A traditional Jola Festival is the subject of my 3rd podcast from The Gambia with the transcript and plenty of photographs here on my blog.
“Unnerving but fascinating to watch, they used everything from cutlasses and razor blades to energetically strike their bodies without ever leaving a scratch!”
Today I’d like to tell you about the fantastic time I had, back in 2007, at a traditional festival of the Jola tribe.
The music used in this podcast is the Jola track Penimo by Musa Mboob and the HamHam Project (HamHam, meaning knowledge).
A traditional Jola festival
We’d been driving inland, along the South Bank Road for about 3 hours when we left the tarmac and headed off down the bumpy dirt track we’d been warned about. We lurched along, being jostled about like beans in a shaker, for about another hour or so, until we reached the festival site near Kanilai. For the last couple of years, I’d been sponsoring a little girl called Lisa, who lived in Brikama, and my hosts that day were the neighbours of Lamin, the headmaster of Lisa’s school. I had been invited to photograph the celebration of their sons’ initiation for an exhibition, in part to raise awareness about life in The Gambia but also to raise money to buy much-needed mosquito nets for every child at Lisa’s school. I had only arrived in The Gambia the day before and I really wasn’t sure what to expect. All I knew was that the family were from the Jola tribe, which I knew very little about, and that this was a very important event.
The family, with many of their friends and neighbours, had travelled east from Brikama to attend the festival, which lasted a few days. They had built temporary shelters made out of dried palm leaves with just a few thin tree branches forming a frame to hold them up. After some introductions, we went outside and started working our way through the throng of people. Members of the Jola tribe had come from across West Africa and beyond to attend the celebrations and I felt very privileged to be there too. I had no idea how many people were there – thousands.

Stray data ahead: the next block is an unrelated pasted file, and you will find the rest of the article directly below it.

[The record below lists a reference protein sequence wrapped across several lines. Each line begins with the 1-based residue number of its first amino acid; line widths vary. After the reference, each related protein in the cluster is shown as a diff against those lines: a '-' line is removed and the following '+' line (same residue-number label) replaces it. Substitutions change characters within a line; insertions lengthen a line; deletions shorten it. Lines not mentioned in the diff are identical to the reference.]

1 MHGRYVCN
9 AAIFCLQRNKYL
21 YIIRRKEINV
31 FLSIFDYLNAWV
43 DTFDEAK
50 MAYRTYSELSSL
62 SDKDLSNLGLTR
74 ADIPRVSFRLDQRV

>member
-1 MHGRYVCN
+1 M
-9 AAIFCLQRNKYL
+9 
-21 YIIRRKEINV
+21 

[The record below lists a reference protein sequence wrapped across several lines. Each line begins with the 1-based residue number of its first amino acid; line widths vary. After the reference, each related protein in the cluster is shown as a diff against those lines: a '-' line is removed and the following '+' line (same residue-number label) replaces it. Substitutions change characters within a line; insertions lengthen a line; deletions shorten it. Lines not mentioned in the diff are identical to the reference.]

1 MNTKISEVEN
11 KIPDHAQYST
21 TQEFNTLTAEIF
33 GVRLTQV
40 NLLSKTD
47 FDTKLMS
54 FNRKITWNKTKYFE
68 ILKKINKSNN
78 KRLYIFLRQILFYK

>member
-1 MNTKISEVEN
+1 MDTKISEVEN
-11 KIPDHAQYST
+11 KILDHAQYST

As we moved forward the crowd got thicker and a real buzz of excitement filled the air. We passed strangely dressed people with decorated hats and bright, sometimes quite bizarre clothing. The hot African sun was beating down and it seemed strange to see people wearing woolly hats, some with short strands of brightly coloured beads dangling down. I saw one man dressed in red flowing robes, with a make-shift, long blonde wig and a furry toy animal rucksack on his back! I’d certainly never seen anything quite like it before in Africa.
I could see a group of trees and on every branch a row of boys sat craning their necks and beside the trees a row of vans, equally covered in people, all trying to get a better look but at what, was still unclear. There was so much to take in. It was all new and exciting. As we moved through the thickest part, the crowd suddenly cleared and I found myself in a huge open area, edged by hundreds of people, in effect forming a kind of arena. Lamin explained that we had been given special permission by the organisers to go inside this arena so that I could photograph what was happening. I felt so lucky to be there.
Of all the tribes that are found in The Gambia today, the Jola tribe, was the first to have settled in this part of West Africa. In their traditions, a man is not a man until he has been initiated and until then he cannot marry. The initiation happens at this festival, known as Futumpaf, and they don’t happen very often. That same year, in neighbouring Senegal, the village of Baila had their first Boukout, as it is known there, in 36 years!